Only 15 minutes of walk separates Nakameguro (中目黒) and Daikanyama (代官山), two pleasant residential neighborhoods close to Shibuya and Ebisu. Last year in 2016, I made my first visit to Daikanyama, and was immediately captivated by its elegance as an upscale residential and shopping area. This time, we ventured further south towards Meguro River into the neighborhood of Nakameguro. While Nakameguro is not as established as Daikanyama, its charm as a hip and lovely residential and shopping area has become quite well known to both the locals and foreign visitors. Our stroll in Nakameguro and Daikanyama began at Higashi-yama Restaurant, where we had a fine lunch. Then we found our way to the Meguro River, a canal like waterway that used to be an awful stream filled with industrial waste before the 1980s. The fate of Nakameguro changed its course after the government cleaned up the river in the late 1980s. Since then the first group of hipsters moved in, and soon trendy cafes, boutiques and residential developments mushroomed along the Meguro River, and gradually transformed the area into one of the most desirable residential neighborhood in Tokyo. We walked along the river and stopped by a number of shops, before heading over to Sarugakucho (猿楽町) of Daikanyama for a revisit of the magnificent T-Site and the nearby boutiques. Literally means “monkey fun town”, Sarugakucho of Daikanyama is a popular spot in Tokyo simply to enjoy life: unique fashion boutiques, coffee shops, bookstores, hair salons, organic vendors, furniture and design shops, etc.
The Meguro River seems like a canal with peaceful and clear water.
As the government cleaned up Meguro River, the character of Nakameguro was completely transformed into a pleasant residential neighborhood and a concentration of interesting shops, cafes and restaurants.
Many shops along Meguro River are catered to serve the immediate community of local residents, such as hair salons.
Or local eateries…
Considered as one of the star attractions in the area, COW Books in Nakameguro has a charming collection of rare and out-of-print books.
Blue Blue, a unique clothing store owned by Seilin & Co. Hollywood Ranch Market selling a wide range of garments that combines traditional indigo dyeing and contemporary fashion.
Over at Daikanyama, shops are more concentrated in a clusters of narrow streets of Sarugakucho near T-Site, the famous Tsutaya Bookstore and its garden of shops. UES Jeans is a small boutique that sells high quality denim. They believe a garment should be fully used till the end of the product’s life. The name “UES” is derived from the word “waste”, with reference to the Japanese habit of reusing old clothes for dust cloths at the end of the garment’s life.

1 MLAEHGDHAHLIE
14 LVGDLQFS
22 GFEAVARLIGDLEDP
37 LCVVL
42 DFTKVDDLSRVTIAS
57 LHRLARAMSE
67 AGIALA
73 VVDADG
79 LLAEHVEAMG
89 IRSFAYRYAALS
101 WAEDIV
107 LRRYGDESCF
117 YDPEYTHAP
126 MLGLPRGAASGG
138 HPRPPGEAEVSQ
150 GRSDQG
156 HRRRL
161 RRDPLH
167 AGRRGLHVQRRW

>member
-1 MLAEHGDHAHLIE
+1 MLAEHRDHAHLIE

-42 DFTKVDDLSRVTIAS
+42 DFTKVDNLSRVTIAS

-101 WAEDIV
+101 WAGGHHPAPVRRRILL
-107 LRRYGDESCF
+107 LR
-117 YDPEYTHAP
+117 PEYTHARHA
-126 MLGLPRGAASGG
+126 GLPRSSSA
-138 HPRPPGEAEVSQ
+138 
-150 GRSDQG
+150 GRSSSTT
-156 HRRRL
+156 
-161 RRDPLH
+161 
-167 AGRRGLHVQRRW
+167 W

Designed by architect Akihisa Hirata in 2007, Sarugaku is a cluster of six commercial blocks surrounding a valley-like courtyard in a narrow site.
At Sarugakucho, we couldn’t resist to check out Okura (オクラ), one of the most popular boutiques in the area. Under the same mother company as Nakameguro’s Blue Blue, Okura is renowned for their garments that perfectly combine traditional indigo dyeing and tailor techniques with contemporary fashion trends and functions.
Maison Kitsune is another unique boutique in Sarugakucho. Maison Kitsune represents a success story of international collaboration. It is founded by French electornic musician Gildas Loaec and Japanese architect Masaya Kuroki, in an attempt to create a brand under the intertwining influences of music and fashion. “Kitsune” is the Japanese word for “fox”, representing a character of versatility and the power of changing appearance.
Our brief afternoon walk of Daikanyama ended at the T-Site, the garden retail complex behind Tsutaya Bookstore.
Other than Tsutaya Bookstore, the stylish restaurant Ivy Place is the main focus in the T-Site.
At the T-Site, the primary attraction is definitely the Tsutaya Bookstore. It was our second time to visit this beautiful bookstore. Similar to my first visit a year ago, we were delighted to find that every corner of the complex was enjoyed by customers of all sorts.
To us, Tsutaya and the T-Site represents an ideal venue to spend a Sunday afternoon.
It was getting dark as we left Daikanyama. We leisurely walked back to our hotel in Shibuya to take a little break before dinner.